What sets Robinson apart is his versatility - he can play on the edge if needed, although his size and power make him more effective against guards and centers. Overall, Robinson's pass-rushing arsenal will make him an excellent addition to any team.

Braden Fiske (Florida State)

Braden Fiske, the interior defensive lineman from Florida State, presents an intriguing case study. Before this year's NFL Scouting Combine, not many projected him to be selected before the early third round.

However, he surprised everyone with one of the best Scouting Combine performances a defensive lineman has ever had, and this skyrocketed his draft stock to the point where some people even had him going in the late first round. Although Fiske is on the smaller side for an interior defensive lineman and struggles against the run, he excels as a pass rusher from the interior.

Fiske doesn't have the appearance of a first-round pick, but he could be a great value pick for Minnesota if they target him at the end of the first round or in the second round.

The former Seminole may have difficulties in the NFL against larger guards and centers and may not be very impactful in the 3-4 defense, which is what the Vikings currently run.

However, Minnesota doesn't always start in a 3-4 base, and they utilize a 4-3 base formation at times. Fiske could be valuable, especially on obvious passing downs. Nevertheless, he is a boom-or-bust prospect, and buyers should beware.

Kris Jenkins (Michigan)

Kris Jenkins is a former Michigan Wolverine and National Champion defensive lineman who has football in his genes.

Kris’ father, a respected former NFL defensive lineman, passed down his passion for the game to his son at a very young age. Although Jenkins hopes to follow in his father's footsteps, his game has some deficiencies that could limit his potential as a top defensive lineman in the NFL.

The biggest weakness is his inability to create a pass rush, which could be a challenge at the next level, where guards are bigger, stronger, and faster. However, Jenkins is an exceptional run defender, possibly the best in the draft.

Jenkins is a powerhouse when it comes to taking on double teams, blocking holes in the run game, and clearing space for his linebackers to make plays. This skill set is highly valuable and could make him an attractive prospect for many teams.

The Vikings could benefit from adding Jenkins to their defense, as he has the talent to start from day one. Although he may only be useful for two downs a drive, as his strength in run defense could be a valuable asset for a team struggling to stop the run.

T’Vondre Sweat (Texas)

T’Vondre Sweat is a talented defensive lineman whose draft position has left many analysts and scouts perplexed. While some predict he will be selected in the middle of the second round, others believe he may slip down to the late third or fourth round due to his recent arrest for DUI.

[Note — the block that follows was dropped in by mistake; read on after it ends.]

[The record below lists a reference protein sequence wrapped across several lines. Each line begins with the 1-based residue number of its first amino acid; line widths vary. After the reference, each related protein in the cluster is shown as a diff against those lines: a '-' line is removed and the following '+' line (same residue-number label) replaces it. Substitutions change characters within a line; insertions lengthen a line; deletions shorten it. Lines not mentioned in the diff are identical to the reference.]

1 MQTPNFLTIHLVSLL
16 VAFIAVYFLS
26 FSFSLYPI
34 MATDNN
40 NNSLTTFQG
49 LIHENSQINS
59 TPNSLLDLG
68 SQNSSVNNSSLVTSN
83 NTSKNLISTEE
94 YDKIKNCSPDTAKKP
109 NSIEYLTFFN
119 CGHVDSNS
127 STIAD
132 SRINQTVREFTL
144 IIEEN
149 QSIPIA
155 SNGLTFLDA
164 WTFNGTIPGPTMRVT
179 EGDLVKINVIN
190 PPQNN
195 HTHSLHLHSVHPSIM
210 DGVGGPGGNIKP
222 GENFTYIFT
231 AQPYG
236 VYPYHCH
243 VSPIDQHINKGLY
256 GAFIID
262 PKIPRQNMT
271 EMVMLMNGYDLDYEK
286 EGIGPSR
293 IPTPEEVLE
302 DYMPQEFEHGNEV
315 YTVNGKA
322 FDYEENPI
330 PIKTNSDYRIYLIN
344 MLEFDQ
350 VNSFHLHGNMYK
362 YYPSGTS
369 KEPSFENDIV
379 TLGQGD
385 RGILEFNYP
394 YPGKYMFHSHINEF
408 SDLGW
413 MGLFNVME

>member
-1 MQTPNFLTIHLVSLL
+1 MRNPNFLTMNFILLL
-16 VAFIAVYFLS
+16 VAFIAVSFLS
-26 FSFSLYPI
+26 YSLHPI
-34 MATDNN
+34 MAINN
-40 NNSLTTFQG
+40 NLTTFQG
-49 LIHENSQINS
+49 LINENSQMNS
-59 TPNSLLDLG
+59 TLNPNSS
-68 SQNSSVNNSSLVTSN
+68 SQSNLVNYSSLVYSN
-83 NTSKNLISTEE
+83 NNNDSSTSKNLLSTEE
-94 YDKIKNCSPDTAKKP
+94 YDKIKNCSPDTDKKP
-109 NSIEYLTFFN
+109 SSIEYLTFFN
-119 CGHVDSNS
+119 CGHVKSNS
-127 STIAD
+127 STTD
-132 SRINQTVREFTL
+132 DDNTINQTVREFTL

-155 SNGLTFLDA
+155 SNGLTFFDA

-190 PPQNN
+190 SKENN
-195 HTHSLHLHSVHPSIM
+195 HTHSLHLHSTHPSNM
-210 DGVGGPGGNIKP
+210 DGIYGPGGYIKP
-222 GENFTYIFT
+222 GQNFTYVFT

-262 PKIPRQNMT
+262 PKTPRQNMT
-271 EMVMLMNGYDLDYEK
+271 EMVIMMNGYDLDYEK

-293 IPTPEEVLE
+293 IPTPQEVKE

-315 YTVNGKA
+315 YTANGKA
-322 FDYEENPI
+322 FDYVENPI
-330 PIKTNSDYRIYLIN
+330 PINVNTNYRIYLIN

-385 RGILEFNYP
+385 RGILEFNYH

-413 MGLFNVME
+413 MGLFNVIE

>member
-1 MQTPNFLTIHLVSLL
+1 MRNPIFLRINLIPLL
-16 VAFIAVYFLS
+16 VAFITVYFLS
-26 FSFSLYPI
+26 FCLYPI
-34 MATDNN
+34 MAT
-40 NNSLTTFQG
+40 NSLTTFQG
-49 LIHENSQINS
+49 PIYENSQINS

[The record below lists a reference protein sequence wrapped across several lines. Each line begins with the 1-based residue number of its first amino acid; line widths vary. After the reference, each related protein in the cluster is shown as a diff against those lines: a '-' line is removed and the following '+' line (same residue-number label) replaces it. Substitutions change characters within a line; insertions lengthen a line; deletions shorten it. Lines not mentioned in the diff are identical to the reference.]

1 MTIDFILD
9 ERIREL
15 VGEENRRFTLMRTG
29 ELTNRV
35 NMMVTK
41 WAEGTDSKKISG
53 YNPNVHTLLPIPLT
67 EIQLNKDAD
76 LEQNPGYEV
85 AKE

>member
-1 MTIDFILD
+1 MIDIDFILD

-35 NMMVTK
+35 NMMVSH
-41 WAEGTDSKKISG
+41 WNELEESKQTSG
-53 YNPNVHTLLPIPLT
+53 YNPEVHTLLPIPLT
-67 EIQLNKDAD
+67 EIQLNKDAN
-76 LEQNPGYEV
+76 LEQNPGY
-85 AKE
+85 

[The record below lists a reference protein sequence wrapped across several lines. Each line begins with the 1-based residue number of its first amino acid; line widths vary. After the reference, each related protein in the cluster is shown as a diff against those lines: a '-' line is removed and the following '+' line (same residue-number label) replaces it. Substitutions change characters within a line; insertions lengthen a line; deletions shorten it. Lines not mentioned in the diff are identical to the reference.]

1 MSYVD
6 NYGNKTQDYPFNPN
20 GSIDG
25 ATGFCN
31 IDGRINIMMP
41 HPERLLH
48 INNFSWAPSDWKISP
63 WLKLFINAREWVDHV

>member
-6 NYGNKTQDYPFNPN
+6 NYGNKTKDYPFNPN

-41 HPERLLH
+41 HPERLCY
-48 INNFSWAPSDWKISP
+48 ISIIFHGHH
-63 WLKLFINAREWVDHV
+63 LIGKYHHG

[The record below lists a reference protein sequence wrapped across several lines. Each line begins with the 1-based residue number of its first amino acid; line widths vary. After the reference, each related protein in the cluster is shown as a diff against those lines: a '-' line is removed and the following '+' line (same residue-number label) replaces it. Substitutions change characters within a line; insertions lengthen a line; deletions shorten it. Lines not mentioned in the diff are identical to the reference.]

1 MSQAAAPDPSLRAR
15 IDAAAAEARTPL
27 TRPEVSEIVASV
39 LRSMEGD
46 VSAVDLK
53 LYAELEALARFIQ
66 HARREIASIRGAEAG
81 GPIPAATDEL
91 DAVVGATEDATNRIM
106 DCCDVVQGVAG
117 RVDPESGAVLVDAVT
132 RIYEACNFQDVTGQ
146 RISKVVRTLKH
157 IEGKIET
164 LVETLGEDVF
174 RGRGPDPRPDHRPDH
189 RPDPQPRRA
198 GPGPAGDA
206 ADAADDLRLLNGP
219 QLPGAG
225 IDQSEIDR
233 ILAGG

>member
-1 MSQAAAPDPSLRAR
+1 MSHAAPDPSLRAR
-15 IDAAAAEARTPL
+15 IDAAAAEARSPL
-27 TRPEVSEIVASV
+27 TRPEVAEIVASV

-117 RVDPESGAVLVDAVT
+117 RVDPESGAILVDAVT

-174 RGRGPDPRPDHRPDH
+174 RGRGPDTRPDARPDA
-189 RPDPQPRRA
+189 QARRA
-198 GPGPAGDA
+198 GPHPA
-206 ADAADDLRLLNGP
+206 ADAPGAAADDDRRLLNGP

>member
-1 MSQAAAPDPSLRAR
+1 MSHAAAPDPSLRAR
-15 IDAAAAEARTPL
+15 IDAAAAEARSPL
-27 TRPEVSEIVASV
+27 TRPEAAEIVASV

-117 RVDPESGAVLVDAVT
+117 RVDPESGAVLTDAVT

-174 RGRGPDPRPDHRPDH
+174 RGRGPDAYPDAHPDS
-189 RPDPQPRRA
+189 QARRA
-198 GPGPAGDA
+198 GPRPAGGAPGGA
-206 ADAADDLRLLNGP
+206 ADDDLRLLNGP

Some teams may have removed Sweat from their draft board altogether. Nevertheless, his talent is undeniable. As a natural nose tackle, Sweat is a dominant force on the field.

Minnesota, who lacks a true nose tackle, should consider drafting Sweat in the later rounds if he is available. Sweat could be a Day 1 starter in the middle of their defensive line and has the potential to become one of the best nose tackles in the league.

The thought of Byron Murphy II and T’Vondre Sweat together again in the middle of the Vikings' defensive line for years to come is an idea that almost all Minnesota fans can agree with.

Michael Hall Jr. (Ohio State)

Michael Hall Jr., from Ohio State, is an undersized nose tackle who could be somewhat similar to what Kobie Turner was for the Los Angeles Rams last season. Defensive coordinators used Hall, like Turner, to take advantage of smaller centers in the run game and as a pass-rushing specialist from the inside.

However, Hall's smaller size could be an issue in the run game, and he might struggle to play all four downs early in his career. Despite this, Hall has impressive hand usage and is quick off the snap, which should help him develop at the next level.

Many pundits have projected Hall to go in the third or fourth round, and he could be an attractive option for a team like Minnesota, who currently have multiple picks in the fourth round. While Hall has met with the Vikings brass, it is uncertain if he would be an every-down defensive lineman under Brian Flores.

It will be interesting to see if Minnesota general manager Kwesi Adofo-Mensah and his staff take a chance on the former Ohio State Buckeye during this year's NFL Draft.

Vikings News and Analysis